Gigi’s paragraph on pride: ‘Even Odysseus the hero has flaws, which prove him to be human and affect his life and the lives of the people he loves and cares about. He has too much pride in his accomplishments and he wants to be remembered for them. If he had not been so proud, he and his crew would not have suffered as they did. Still when his worn, salt crusted body returns home he understands that some things are more important than pride. Pride comes from the Old English root “prud” which means to be arrogant. Pride is to relish in your achievements, to want everyone to know that you have done something extraordinary. Odysseus wants people to recognize him as a great hero. When he taunts the cyclops, he shows that his desire for fame is so great that he would risk himself and his men for his own gain. In this instance, hubris blinds him from his common sense.When Odysseus says“Cyclops, if anyone asks who put out your eye, tell them it was Odysseus of Ithaca!” (p.109) he reveals his pride. His choice to tell Polyphemus his name is fatal for his crew and nearly fatal for him. Odysseus has many things he could be proud of, but when he lets pride control his decisions, pride becomes a dangerous weakness.’
Amanda’s paragraph courage: ‘The word comes from the Latin word cor, which means heart, to lead or fight with your heart. Courage is a peculiar trait. Courage, a rewarding trait and a death sentence. Needing to be fearful yet fearless at the same time. Too much courage could lead you to arrogance and maybe death. The lack of courage could also lead you to death. To be capable, to balance your courage is a gift. This is precisely what Odysseus displays in his journey. Men who are to be trapped in a cave is troublesome. Men to be trapped in a cave with a cyclops is deathly. Odysseus was one of those men who were trapped in a cave with a cyclops. When the cyclops goes out to tend his sheep, Odysseus observes his surroundings. He takes the staff from a corner and shapes it into a spear. When the cyclops returns, Odysseus offers Polyphemus wine until he passes out. Odysseus and his men take the spear and stabs Polyphemus in his eye. Odysseus takes that leap of faith, Polyphemus could have woken up at any moment and Odysseus was aware of that. Odysseus’s courage saves many, himself included.’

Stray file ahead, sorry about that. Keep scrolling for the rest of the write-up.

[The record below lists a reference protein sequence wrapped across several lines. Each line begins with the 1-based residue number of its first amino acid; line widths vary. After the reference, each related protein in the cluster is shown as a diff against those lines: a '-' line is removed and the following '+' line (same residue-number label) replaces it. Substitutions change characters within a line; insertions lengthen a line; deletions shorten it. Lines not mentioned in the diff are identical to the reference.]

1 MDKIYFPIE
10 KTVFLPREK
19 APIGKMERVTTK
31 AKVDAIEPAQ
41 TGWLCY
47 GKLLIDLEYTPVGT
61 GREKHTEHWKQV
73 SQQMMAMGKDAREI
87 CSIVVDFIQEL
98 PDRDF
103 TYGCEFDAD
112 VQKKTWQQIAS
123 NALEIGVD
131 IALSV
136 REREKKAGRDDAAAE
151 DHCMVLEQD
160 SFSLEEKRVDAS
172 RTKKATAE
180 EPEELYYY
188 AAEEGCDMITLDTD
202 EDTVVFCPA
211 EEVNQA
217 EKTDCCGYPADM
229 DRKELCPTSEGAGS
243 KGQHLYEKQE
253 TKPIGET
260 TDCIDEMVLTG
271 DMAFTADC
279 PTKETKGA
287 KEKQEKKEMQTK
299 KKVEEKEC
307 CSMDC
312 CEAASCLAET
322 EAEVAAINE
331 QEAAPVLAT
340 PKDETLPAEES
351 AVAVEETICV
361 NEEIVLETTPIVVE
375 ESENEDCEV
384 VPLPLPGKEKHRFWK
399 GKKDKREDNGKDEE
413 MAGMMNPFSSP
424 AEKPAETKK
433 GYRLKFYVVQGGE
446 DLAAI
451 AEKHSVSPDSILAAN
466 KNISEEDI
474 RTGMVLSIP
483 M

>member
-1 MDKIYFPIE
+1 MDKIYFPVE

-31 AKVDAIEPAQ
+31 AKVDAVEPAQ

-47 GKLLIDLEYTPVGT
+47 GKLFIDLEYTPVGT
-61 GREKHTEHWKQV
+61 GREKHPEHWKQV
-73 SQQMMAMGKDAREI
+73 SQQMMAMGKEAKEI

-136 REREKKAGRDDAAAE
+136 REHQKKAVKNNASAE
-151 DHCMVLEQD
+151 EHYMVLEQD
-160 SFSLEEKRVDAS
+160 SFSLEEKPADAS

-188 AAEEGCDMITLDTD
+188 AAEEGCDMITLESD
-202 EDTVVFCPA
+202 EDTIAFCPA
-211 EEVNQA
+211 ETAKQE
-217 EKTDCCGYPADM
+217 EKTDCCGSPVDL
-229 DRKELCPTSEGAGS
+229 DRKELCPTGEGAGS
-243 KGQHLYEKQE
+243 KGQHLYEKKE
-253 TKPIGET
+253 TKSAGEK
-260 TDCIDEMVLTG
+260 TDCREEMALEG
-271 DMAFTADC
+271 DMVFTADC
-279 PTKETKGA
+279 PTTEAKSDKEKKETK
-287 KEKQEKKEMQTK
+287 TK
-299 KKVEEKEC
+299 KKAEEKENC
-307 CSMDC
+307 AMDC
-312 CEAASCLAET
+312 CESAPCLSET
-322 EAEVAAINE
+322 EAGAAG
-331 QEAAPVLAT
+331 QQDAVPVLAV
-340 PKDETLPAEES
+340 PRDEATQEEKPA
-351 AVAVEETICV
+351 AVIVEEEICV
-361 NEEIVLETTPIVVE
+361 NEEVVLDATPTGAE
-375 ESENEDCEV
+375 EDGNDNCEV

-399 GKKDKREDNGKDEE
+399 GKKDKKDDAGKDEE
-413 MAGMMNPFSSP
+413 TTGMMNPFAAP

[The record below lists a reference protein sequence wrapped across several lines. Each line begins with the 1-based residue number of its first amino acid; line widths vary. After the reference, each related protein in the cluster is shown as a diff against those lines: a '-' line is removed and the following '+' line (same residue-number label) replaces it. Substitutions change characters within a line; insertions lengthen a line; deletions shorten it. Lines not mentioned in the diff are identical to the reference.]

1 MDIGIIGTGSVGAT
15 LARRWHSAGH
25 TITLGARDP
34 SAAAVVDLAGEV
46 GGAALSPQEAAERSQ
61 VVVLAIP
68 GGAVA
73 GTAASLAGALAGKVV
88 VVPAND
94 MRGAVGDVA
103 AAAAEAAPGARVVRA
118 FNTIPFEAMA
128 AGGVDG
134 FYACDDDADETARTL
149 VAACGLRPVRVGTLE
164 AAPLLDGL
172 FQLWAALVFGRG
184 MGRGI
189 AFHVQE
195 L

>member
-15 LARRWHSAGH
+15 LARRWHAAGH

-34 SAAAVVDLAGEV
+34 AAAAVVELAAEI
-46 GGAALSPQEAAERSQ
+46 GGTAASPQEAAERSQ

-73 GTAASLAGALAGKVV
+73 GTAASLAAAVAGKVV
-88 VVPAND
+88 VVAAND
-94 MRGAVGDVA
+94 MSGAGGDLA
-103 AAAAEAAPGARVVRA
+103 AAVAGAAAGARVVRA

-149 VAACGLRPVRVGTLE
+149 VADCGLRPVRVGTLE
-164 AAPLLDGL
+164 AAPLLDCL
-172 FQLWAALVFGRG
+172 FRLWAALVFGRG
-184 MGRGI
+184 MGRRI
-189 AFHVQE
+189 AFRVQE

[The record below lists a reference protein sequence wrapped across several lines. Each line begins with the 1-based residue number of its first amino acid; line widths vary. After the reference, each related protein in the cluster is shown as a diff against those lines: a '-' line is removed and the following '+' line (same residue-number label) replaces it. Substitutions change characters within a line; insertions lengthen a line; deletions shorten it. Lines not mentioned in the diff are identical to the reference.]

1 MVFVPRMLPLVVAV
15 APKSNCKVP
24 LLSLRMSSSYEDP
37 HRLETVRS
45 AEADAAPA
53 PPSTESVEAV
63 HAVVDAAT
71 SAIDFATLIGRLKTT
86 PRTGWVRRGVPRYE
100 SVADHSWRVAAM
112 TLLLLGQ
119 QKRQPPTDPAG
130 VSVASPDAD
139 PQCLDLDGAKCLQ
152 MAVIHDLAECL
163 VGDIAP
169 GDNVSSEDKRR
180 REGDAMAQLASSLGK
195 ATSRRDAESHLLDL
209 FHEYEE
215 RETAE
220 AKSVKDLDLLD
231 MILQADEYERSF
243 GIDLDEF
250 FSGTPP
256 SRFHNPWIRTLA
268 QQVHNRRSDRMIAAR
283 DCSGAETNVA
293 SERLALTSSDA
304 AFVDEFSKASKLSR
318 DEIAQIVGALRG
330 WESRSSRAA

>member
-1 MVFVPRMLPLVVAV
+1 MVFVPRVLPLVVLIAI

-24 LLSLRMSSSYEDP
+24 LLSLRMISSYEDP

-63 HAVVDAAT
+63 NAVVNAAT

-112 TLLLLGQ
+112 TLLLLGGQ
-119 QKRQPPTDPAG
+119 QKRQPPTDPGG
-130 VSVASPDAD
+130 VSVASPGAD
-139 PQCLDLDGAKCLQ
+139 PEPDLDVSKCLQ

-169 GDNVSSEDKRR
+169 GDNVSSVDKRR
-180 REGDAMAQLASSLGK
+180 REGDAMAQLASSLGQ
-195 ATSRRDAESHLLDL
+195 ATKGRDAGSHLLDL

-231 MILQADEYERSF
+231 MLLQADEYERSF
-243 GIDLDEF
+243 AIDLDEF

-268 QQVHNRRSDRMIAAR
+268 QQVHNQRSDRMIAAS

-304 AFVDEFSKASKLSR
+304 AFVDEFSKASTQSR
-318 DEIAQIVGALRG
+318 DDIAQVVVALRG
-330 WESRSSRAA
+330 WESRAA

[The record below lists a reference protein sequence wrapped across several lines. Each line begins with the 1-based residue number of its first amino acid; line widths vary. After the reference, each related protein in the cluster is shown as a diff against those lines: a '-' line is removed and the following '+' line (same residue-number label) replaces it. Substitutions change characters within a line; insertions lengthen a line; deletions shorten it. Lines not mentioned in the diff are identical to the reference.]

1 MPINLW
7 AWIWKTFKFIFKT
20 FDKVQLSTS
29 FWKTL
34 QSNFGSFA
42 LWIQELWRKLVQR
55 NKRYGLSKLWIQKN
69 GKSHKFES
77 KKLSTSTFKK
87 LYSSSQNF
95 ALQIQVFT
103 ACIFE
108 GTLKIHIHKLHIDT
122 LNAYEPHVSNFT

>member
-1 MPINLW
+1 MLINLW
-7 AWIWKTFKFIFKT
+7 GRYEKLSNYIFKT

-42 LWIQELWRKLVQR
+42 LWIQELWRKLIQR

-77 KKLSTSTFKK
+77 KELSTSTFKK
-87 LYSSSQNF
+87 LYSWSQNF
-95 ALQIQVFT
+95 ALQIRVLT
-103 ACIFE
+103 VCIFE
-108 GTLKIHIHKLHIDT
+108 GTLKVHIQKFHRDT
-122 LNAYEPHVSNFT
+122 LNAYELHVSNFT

I love Turner’s watery, light filled painting. Look carefully and you will see Ulysses (Odysseus) crying out his name to Polyphemus, the cyclops- pride, hubris, gloating? This is the moment of bringing down Poseidon’s vengeance. The horses of the sun rise above the horizon. All are enveloped in the fiery light.
We groaned as Odysseus invoked this curse and have travelled with him through every obstacle this trimester. We have finally reached the shores of Ithaca alongside that ‘man of many troubles’, witnessed Odysseus’s homecoming, seen the welcoming by his loyal dog and been aghast at the slaughter of the suitors and handmaidens. On this odyssey many of these internationally diverse students have empathized with Odysseus’s nostalgia.
We understand that the word nostalgia is of modern coinage, the 18th century in fact, drawing on Greek roots νόστος:nostos:home and ἄλγος:algos pain, grief after German heimweh itself a compound of ‘home’ and ‘woe’. Ayto mentions Joseph Banks, botanist, who in 1770 on Cook’s voyage noted this condition, then regarded as a mental illness:’The greatest part of them [sc. the ship’s company] were now pretty far gone with the longing for home which the Physicians have gone so far as to esteem a disease under the name of Nostalgia.’ Nostalgia has weakened over the years so that today it is regarded as sentimental, more of a wistful yearning.We use homesickness which entered English in1756 as a translation of Swiss heimweh for this intense longing for your country of birth. Homesick is a backformation of homesickness and was not attested in English until 1798 as an adjective. Read a detailed account of nostalgia in the Online Etymology Dictionary and discover how this condition was regarded as a serious medical issue by the North in the American Civil War.
We, for now, leave Odysseus and leave this post with the final lines from Ulysses by Lord Alfred Tennyson another inspired by the The Odyssey:
‘Tho’ much is taken, much abides; and tho’
We are not now that strength which in old days
Moved earth and heaven, that which we are, we are;
One equal temper of heroic hearts,
Made weak by time and fate, but strong in will
To strive, to seek, to find, and not to yield.’